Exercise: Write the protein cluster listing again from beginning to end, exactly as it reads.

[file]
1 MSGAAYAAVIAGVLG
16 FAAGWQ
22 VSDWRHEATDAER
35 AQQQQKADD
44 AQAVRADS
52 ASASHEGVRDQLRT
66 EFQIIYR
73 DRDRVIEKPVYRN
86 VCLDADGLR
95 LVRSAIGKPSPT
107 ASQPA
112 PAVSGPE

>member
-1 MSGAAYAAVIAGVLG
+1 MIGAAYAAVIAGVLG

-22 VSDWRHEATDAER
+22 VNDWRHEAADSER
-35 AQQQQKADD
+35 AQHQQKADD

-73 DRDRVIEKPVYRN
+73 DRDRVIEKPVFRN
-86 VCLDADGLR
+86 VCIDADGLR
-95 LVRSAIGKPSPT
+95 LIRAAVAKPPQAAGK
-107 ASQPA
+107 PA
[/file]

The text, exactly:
1 MSGAAYAAVIAGVLG
16 FAAGWQ
22 VSDWRHEATDAER
35 AQQQQKADD
44 AQAVRADS
52 ASASHEGVRDQLRT
66 EFQIIYR
73 DRDRVIEKPVYRN
86 VCLDADGLR
95 LVRSAIGKPSPT
107 ASQPA
112 PAVSGPE

>member
-1 MSGAAYAAVIAGVLG
+1 MIGAAYAAVIAGVLG

-22 VSDWRHEATDAER
+22 VNDWRHEAADSER
-35 AQQQQKADD
+35 AQHQQKADD

-73 DRDRVIEKPVYRN
+73 DRDRVIEKPVFRN
-86 VCLDADGLR
+86 VCIDADGLR
-95 LVRSAIGKPSPT
+95 LIRAAVAKPPQAAGK
-107 ASQPA
+107 PA